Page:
Historians disagree on the degree of prosperity in the 1920s, the role of advertising, and the nature of the “popular culture” of the decade. For each topic, it is best, I believe, to identify a historiographical issue which is also a contemporary issue of concern to your students. Take, for example, the first questions posed at the beginning of this unit:
To what degree was this decade a prosperous one? Which Americans shared in the prosperity?
Many urban students could care less about prosperity in the 1920s, but put the issue in terms of their own lives (“Do people who work hard usually get ahead? Are poor people responsible for their own poverty? Is it true that America’s poor are not really poor?”) and lively, semi-scholarly debate will result—about both the 1920s and contemporary society. Comparing quotes from different sources can start both debate and historical investigation. Even low-level students can understand the difference between these two quotes:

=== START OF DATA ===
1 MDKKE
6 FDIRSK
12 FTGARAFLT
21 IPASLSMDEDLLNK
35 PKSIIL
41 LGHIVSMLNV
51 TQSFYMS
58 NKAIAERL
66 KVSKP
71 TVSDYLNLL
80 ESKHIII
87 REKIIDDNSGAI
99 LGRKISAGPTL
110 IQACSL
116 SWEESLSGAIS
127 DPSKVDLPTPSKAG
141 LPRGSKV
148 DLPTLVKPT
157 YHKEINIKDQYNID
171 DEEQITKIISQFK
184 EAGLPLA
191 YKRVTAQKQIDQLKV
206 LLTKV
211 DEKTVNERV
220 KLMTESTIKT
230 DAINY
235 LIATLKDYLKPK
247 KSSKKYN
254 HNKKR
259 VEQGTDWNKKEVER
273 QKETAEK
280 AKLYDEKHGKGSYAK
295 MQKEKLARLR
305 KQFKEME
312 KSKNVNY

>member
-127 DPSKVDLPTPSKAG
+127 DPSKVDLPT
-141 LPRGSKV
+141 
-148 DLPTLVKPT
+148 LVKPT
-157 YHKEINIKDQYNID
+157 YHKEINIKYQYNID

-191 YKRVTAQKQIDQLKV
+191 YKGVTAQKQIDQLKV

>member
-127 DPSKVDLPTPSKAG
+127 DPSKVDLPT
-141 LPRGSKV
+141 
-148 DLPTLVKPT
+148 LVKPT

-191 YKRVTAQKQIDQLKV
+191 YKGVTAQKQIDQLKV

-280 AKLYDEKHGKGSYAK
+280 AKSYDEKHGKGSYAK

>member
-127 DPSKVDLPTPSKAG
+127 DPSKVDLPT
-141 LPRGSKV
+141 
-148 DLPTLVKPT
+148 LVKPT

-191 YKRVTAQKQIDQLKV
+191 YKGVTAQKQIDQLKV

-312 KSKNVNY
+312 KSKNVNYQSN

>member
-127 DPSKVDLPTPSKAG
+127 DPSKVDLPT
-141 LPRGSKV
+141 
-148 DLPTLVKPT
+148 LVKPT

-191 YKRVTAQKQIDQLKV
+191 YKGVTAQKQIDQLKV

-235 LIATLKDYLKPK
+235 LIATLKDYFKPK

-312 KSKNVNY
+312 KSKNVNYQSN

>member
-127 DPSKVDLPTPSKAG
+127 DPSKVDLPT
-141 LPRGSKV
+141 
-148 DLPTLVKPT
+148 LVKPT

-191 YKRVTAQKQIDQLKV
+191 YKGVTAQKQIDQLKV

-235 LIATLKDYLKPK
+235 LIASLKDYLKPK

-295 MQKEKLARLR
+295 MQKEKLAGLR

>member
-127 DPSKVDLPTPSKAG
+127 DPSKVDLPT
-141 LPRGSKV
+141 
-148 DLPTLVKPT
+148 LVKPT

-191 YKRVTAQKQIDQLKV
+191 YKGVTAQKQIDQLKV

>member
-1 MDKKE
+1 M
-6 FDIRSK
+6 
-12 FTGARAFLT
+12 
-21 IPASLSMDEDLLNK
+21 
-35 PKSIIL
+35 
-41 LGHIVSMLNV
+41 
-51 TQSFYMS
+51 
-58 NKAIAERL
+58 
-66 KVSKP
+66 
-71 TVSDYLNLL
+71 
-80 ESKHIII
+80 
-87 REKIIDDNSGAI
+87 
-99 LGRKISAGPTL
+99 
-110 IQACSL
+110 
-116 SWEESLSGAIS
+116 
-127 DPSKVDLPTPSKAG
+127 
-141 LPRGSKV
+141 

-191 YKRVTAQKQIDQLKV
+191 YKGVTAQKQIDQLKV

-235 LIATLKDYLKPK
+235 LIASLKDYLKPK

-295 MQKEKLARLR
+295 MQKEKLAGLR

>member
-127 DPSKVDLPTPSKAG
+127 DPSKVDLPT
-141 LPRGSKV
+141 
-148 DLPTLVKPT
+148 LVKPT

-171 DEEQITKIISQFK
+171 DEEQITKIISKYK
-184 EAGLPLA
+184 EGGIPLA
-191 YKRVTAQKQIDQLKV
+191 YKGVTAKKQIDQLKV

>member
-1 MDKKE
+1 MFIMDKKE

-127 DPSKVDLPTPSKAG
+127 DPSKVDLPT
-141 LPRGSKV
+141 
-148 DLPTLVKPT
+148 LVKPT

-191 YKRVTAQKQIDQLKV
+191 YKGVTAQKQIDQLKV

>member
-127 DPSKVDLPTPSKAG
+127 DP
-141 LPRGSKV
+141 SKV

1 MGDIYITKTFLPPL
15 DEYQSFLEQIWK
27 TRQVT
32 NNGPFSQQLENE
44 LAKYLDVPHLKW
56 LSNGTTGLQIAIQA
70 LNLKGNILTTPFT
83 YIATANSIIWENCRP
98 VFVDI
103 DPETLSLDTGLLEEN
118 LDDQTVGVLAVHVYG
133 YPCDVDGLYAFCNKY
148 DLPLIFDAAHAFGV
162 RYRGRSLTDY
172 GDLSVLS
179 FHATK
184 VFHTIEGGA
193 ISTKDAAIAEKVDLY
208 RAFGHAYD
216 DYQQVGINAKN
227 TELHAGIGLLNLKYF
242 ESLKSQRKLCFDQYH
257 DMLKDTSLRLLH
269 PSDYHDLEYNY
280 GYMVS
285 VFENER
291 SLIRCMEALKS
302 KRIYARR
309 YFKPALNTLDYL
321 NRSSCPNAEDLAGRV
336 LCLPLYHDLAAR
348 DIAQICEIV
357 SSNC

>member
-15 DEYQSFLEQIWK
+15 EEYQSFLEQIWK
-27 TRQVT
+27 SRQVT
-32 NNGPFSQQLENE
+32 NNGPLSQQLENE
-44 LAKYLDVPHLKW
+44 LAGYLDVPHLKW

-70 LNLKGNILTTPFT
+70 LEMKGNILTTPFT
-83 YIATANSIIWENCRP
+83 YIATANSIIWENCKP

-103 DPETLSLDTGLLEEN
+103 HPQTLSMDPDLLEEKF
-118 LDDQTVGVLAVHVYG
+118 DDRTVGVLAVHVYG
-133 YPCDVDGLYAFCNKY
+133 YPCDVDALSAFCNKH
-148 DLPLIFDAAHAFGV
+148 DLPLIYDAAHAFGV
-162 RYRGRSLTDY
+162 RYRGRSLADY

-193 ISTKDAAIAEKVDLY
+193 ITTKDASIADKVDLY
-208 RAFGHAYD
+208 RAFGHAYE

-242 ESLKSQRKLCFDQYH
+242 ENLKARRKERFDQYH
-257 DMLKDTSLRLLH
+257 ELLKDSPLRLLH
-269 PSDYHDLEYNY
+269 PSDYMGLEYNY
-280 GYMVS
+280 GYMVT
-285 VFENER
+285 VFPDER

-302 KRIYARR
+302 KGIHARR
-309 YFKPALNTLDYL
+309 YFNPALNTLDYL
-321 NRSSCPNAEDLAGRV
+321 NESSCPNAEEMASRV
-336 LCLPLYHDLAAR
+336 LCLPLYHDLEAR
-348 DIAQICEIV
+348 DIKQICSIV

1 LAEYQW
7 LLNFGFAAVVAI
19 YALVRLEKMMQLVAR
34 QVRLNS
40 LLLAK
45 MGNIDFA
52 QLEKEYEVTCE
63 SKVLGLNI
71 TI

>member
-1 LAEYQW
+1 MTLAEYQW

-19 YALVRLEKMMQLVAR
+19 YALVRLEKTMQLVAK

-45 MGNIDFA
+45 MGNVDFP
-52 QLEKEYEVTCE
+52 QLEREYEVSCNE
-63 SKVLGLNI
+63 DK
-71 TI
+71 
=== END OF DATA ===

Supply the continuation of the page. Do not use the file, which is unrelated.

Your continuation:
During President Coolidge’s administration, the country, except for the farmers, enjoyed great prosperity. Business activity and profits increased, and the incomes of many people rose. The Coolidge years were often referred to as “The Golden Twenties.” (This is America’s Story, p. 677)Students can be motivated to use a simple exercise in quantitative history to help decide for themselves which of the above statements is more valid (see Lessons 2 and 3 in the next section of this paper.) Discussion of modern poverty and affluence will follow naturally.
The twenties were, indeed, golden, but only for a privileged segment of the American population. (The Lean Years, p. 47)